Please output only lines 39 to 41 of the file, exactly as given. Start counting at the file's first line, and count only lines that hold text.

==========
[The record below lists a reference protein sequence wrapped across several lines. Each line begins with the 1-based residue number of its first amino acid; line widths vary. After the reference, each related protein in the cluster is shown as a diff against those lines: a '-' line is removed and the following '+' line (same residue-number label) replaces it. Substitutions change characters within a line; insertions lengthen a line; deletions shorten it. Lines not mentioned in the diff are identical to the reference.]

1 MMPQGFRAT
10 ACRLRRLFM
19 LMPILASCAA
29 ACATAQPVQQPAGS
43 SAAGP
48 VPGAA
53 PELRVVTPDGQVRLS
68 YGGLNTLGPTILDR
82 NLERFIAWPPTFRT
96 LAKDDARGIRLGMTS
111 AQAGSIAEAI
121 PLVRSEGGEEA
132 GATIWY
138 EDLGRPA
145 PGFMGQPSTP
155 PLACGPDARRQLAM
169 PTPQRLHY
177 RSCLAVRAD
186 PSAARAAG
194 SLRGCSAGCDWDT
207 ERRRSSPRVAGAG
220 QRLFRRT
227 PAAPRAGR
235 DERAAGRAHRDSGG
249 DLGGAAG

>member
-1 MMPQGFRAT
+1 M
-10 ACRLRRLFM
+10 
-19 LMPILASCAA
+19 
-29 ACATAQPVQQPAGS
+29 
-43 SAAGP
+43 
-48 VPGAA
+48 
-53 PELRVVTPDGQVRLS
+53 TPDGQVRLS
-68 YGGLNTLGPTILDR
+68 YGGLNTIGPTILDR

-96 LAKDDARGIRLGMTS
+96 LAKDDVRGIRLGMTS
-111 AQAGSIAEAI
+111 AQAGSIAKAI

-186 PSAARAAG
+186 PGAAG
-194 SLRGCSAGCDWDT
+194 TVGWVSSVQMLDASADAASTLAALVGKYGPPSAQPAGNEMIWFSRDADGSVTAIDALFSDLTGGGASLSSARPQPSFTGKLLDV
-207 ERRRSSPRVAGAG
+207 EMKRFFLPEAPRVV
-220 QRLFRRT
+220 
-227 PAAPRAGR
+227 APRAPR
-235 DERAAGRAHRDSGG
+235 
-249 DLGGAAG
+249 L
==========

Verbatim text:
+48 
-53 PELRVVTPDGQVRLS
+53 TPDGQVRLS